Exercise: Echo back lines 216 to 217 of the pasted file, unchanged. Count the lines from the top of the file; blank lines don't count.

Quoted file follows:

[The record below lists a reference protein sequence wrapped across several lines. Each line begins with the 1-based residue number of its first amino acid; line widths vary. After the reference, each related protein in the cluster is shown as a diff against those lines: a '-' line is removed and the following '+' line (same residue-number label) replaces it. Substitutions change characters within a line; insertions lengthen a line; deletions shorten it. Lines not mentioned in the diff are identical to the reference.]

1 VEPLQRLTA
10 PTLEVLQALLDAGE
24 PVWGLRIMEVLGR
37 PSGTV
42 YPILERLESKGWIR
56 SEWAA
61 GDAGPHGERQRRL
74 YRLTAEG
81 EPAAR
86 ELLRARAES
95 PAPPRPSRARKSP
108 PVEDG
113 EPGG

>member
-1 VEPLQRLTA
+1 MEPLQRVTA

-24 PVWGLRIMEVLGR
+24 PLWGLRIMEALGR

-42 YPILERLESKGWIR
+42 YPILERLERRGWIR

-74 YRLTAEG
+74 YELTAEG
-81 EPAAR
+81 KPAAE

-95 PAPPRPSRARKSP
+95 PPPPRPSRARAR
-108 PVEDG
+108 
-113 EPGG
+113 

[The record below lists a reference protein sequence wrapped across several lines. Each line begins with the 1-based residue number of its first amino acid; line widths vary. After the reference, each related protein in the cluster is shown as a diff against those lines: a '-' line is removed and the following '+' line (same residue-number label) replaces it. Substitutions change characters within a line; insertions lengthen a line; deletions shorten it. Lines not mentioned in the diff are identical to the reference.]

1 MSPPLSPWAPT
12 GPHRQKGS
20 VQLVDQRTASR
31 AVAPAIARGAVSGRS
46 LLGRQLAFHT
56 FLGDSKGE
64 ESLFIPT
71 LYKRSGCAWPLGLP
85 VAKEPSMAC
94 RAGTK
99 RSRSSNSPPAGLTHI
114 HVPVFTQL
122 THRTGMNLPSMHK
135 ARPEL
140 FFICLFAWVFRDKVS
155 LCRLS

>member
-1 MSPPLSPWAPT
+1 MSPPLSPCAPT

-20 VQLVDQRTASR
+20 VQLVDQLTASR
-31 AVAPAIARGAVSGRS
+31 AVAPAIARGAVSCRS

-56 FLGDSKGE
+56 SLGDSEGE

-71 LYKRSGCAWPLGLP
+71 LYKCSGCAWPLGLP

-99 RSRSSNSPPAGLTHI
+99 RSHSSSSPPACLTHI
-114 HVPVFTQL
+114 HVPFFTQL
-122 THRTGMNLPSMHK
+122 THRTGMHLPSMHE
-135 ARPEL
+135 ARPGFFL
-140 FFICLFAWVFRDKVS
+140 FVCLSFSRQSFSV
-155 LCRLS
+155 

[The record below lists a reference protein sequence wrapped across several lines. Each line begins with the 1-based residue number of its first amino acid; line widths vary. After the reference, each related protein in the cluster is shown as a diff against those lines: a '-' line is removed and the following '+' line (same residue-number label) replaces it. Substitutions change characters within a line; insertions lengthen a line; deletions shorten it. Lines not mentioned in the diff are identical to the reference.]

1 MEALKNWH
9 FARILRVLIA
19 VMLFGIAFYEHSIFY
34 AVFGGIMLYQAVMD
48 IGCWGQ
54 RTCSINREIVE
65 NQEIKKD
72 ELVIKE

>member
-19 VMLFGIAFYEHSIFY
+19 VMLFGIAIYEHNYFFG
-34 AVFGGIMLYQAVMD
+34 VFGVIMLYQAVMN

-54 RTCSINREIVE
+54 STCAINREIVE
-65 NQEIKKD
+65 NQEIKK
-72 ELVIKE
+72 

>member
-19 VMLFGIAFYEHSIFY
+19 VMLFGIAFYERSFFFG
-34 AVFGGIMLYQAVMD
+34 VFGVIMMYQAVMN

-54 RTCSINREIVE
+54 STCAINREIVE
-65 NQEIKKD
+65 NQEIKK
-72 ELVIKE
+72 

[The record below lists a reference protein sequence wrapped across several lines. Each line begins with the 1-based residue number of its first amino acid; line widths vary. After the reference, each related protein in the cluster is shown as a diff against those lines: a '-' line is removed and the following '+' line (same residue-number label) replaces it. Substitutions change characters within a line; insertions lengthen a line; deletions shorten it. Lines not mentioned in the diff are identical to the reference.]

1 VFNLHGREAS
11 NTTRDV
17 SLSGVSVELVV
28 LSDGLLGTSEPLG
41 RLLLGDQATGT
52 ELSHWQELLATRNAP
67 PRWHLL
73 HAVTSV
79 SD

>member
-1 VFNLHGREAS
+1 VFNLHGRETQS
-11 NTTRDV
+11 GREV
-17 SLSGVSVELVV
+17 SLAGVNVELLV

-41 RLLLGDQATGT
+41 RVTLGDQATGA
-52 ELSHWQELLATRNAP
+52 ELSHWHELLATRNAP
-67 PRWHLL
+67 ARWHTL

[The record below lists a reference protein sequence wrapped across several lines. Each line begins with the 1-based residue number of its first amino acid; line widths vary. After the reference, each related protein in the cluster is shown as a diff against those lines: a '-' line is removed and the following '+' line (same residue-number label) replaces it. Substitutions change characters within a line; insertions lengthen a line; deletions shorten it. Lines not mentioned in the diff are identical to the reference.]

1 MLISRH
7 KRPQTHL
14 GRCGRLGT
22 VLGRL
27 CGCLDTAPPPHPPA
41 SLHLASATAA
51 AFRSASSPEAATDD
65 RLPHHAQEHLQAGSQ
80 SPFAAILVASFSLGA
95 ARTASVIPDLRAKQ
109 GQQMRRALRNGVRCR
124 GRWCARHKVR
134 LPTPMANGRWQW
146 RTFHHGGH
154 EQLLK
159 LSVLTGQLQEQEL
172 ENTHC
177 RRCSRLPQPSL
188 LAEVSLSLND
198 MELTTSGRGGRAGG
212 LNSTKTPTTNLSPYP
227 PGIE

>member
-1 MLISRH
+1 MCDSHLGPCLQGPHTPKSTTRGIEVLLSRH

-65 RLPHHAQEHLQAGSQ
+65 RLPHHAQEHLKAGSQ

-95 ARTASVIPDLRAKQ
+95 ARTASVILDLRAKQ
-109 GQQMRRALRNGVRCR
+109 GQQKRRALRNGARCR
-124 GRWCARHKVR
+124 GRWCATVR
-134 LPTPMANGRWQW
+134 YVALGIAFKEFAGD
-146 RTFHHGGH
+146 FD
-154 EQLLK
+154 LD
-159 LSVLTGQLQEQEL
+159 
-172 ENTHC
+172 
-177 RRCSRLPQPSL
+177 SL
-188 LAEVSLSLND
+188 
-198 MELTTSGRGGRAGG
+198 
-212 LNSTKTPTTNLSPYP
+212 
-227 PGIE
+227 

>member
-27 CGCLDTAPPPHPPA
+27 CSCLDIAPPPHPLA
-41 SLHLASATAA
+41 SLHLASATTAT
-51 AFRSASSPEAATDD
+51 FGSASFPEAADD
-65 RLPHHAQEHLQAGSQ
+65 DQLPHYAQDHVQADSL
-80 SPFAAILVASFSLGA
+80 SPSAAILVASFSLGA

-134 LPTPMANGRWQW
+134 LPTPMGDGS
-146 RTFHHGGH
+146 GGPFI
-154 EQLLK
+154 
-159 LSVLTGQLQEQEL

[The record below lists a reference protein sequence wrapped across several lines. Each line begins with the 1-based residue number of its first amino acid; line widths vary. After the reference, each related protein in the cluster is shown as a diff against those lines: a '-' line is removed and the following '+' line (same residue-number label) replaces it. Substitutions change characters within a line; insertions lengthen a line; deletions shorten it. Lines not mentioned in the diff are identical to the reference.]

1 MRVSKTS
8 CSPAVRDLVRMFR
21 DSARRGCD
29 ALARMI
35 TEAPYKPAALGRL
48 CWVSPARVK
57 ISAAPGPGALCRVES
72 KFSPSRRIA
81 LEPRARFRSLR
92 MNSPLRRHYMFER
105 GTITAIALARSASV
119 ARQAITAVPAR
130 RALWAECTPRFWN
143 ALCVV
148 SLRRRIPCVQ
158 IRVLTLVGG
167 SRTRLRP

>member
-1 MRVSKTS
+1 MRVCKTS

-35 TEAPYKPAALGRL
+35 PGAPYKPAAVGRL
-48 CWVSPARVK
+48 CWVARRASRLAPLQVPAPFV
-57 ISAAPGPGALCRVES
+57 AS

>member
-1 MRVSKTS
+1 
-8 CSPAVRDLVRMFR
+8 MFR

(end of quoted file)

>member
-1 MRVSKTS